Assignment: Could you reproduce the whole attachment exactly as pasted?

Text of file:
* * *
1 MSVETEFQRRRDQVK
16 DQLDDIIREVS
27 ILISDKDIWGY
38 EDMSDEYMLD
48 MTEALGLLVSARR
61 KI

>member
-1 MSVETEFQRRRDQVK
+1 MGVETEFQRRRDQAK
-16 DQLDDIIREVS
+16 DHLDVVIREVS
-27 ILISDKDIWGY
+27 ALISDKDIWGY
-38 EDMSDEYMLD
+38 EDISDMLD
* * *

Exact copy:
1 MSVETEFQRRRDQVK
16 DQLDDIIREVS
27 ILISDKDIWGY
38 EDMSDEYMLD
48 MTEALGLLVSARR
61 KI

>member
-1 MSVETEFQRRRDQVK
+1 MGVETEFQRRRDQAK
-16 DQLDDIIREVS
+16 DHLDVVIREVS
-27 ILISDKDIWGY
+27 ALISDKDIWGY
-38 EDMSDEYMLD
+38 EDISDMLD